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Feature: Surviving on tattered USD notes

IN the searing heat of Mbare, Zimbabwe’s oldest township, a loudspeaker hoisted on a battered vehicle shell balancing on rocks bellows: “Tinotenga maUS akabvaruka, tinotenga mayuwesi akasakara”. Loosely translated to, “We buy torn US dollar notes, we buy worn-out US dollar notes.”

The loudspeaker’s programmed message piercing through the sweltering heat is a clever improvisation by Denford Dengu to save his voice from drowning in the cacophony of sound engulfing Mbare.

Shouting on top of one’s voice would be futile.

Mbare, a buzzing marketplace characterised by frenzied activity, is a disorganised discography of varying sounds.

An incongruent sound is weaved from honking cars, touts cajoling travellers to board their commuter omnibuses, vendors hawking second-hand clothes and hammers pounding sheets of metal on the anvil. To that add the rumblings of boisterous men intoxicated with illicit brew, screeching tyres of vehicles wheeling away from patrolling traffic police and an array of music blurring from radios.

But Dengu’s loudspeaker is not outdone. The crescendo of its ear-splitting message rises frenetically, inviting passersby to stop and dispose of their ragged US dollar bills at discounted and negotiated margins.

With Zimbabwe experiencing an acute shortage of foreign currency, most informal businesses are no longer accepting torn greenbacks let alone the worthless local dollar ravaged by inflation hovering around 300%.

Zimbabwe’s highest denomination note, a ZW$100 bill can just buy a cigarette from most of the vendors teeming in Mbare.

Stern directives by authorities compelling business and the public to accept tattered notes have fallen on deaf ears.

It is now a common sight, particularly in high-density suburbs, to see young men expertly piecing together torn US dollar bills. When the notes are damaged beyond repair, cashing in on them at a lower value is a logical thing to do.

Aided by his loudspeaker, Dengu (28) has steadily grown in the trade of buying tattered US dollar notes ever since the central bank re-introduced the use of foreign currencies, particularly the greenback, in 2019 alongside the Zimbabwe dollar.

“The business of buying worn-out notes at prices lower than their values was created mostly by supermarkets which do not accept damaged money.

“On a good day, if my loudspeaker is running and I do not run out of batteries, I can make an equivalent of US$20 dollars. This is how it works. If someone brings a torn US$5 note, I can end up buying it for US$3 or less. The magic formula is always trying to buy at way below the value of the note, and at the same time convincing customers that no one won’t accept their damaged dollars,” Dengu said while leaning on the vehicle shell which he uses to store an assortment of other wares he also sells.

Dengu lost his job as a waiter at a local hotel in 2020 when Zimbabwe imposed prolonged spells of lockdowns due to Covid-19 nudging him to quickly learn the economics of the trade, from which he now fends for his small family.

“Those who are on the streets buy at between 70% and 80% of the value of the torn note. This applies to US$5, US$10, US$50, and US$100 notes. From that point, we offload the same notes to dealers who buy at 92%.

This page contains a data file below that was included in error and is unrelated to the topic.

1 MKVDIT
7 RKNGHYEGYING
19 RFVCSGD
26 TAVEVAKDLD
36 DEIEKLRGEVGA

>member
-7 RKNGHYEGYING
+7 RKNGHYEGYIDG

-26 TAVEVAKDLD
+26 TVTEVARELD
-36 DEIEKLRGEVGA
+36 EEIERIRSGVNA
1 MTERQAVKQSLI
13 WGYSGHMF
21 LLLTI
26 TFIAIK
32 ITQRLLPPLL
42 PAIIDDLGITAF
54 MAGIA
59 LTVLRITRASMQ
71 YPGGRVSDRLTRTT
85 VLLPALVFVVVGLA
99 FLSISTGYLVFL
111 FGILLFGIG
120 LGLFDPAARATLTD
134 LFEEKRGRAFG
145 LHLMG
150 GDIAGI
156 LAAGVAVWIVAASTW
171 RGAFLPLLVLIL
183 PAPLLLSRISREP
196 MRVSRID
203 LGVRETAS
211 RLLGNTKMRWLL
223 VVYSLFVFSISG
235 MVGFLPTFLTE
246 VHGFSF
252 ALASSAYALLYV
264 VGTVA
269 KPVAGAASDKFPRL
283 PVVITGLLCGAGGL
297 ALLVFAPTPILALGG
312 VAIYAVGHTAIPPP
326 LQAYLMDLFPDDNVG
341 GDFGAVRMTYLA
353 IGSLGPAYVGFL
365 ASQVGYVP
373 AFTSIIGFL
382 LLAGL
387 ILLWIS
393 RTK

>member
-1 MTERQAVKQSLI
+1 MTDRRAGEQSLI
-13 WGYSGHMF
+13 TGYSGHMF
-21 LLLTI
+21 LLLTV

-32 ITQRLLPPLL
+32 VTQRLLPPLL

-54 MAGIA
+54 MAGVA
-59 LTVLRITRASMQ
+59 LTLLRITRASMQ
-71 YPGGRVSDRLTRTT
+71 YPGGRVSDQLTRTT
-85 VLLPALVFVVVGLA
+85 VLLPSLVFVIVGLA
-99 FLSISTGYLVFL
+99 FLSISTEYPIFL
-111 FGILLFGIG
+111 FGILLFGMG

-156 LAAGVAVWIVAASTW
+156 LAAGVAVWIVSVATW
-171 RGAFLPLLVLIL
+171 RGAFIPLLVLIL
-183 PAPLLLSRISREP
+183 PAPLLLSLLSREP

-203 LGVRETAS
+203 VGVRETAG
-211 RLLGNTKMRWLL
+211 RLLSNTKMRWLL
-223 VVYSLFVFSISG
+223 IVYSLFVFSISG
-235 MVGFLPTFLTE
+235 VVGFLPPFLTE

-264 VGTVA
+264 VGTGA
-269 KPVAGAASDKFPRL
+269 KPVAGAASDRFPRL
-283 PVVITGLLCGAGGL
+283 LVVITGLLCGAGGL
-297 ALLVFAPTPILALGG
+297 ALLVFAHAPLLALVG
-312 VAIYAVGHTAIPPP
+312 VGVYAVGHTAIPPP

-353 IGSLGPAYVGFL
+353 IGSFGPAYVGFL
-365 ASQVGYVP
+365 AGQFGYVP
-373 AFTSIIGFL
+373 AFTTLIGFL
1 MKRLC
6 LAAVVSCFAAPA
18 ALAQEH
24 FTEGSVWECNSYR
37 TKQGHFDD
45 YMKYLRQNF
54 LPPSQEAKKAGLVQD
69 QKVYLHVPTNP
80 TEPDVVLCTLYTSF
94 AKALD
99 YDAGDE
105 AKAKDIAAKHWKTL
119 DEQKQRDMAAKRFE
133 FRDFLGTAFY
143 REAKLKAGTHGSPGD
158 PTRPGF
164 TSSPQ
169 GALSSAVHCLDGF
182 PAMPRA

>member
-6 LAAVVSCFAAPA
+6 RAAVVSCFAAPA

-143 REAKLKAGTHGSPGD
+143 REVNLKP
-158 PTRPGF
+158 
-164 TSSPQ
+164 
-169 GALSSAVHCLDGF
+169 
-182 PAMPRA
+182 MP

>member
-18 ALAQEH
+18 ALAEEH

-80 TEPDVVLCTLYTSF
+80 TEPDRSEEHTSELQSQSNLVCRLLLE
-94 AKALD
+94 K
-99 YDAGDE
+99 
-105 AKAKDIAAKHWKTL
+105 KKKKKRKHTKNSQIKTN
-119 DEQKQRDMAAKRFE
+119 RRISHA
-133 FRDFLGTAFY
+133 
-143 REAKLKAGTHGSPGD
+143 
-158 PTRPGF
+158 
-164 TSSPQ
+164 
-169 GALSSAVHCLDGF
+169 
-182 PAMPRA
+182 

“The final dealer takes the mutilated money to the bank through his contacts where he is paid the original value of the torn notes,” Dengu said as he gestured to a middle-aged man to come to the “counter of his imaginary bank”.

Upon being quizzed on how the ratios of payment for worn-out notes are determined, Dengu added that, “This is largely a result of negotiations between the seller and the buyer based on the extent of how the note is damaged. Sometimes this can be a painstaking negotiation. But ultimately, we are able to agree and everyone is satisfied with the transaction. It’s a win-win situation.”

Due to global linkages connecting financial institutions, local banks then transfer the tattered notes to various entities across the world at their original value.

The tattered notes from Zimbabwe and most countries which accept the greenback as legal tender end up at the Federal Reserve in the United States.

Bankers Association of Zimbabwe (BAZ) chief executive officer Fanuel Mutogo indicated that depending on the extent of damage, banks may accept some soiled notes.

“However, banks will have to repatriate the soiled notes to a collection bank outside the country to get value. It is this process plus the handling fees charged by the collecting banks which makes the exercise expensive, so banks may not find it viable to accept such notes.

“However, banks can accept the notes on a cost recovery basis at the customer’s risk. This means banks will only credit once funds are repatriated and value received because some torn notes can be valueless,” Mutogo said.

Annually, the US Bureau of Engraving and Printing (BEP) receives an estimated 22 000 “requests for examination of mutilated currency for redemption . . . with an estimated value of US$35 million,” the institution’s website reads.

“Lawful holders of mutilated currency may receive a redemption at full value when clearly more than 50% of a note identifiable as the United States currency is present, along with sufficient remnants of any relevant security features . . .

“Or 50% or less of a note identifiable as the United States currency is present and the method of mutilation and supporting evidence demonstrate to the satisfaction of the BEP that the missing portions have been totally destroyed,” BEP outlines some of the factors guiding how it inspects mutilated bills.

 

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